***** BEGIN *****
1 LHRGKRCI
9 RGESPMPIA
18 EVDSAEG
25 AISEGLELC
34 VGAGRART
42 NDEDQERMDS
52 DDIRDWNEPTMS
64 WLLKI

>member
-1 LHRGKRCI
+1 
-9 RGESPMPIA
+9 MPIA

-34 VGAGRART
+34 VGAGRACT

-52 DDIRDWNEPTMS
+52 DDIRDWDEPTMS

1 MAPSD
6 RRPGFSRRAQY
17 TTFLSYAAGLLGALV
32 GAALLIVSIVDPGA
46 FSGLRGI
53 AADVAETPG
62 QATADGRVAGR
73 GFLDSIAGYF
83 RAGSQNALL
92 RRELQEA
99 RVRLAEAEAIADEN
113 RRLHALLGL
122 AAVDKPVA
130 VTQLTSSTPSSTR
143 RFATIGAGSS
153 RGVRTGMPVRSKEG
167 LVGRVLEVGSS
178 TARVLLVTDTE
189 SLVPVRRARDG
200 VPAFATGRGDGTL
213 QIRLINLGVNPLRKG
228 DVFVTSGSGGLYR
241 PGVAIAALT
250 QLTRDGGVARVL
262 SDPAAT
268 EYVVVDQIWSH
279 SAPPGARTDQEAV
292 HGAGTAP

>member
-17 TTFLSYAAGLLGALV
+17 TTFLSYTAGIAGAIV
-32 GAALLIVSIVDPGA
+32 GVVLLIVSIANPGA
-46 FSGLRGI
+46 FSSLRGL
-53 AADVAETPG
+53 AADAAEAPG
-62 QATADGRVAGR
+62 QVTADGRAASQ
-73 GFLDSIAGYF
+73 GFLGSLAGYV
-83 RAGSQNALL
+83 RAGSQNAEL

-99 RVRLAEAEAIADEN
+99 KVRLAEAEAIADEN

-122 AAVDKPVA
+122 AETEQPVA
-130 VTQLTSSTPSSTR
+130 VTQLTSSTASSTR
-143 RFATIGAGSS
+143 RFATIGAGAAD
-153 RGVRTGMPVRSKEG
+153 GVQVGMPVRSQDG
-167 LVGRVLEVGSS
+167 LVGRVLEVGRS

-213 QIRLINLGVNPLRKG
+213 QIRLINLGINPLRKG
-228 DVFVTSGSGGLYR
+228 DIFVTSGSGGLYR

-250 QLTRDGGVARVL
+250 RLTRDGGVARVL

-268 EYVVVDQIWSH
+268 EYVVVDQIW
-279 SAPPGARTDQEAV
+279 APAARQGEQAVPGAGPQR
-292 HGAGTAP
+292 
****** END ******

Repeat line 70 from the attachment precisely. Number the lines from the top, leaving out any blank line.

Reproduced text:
+153 GVQVGMPVRSQDG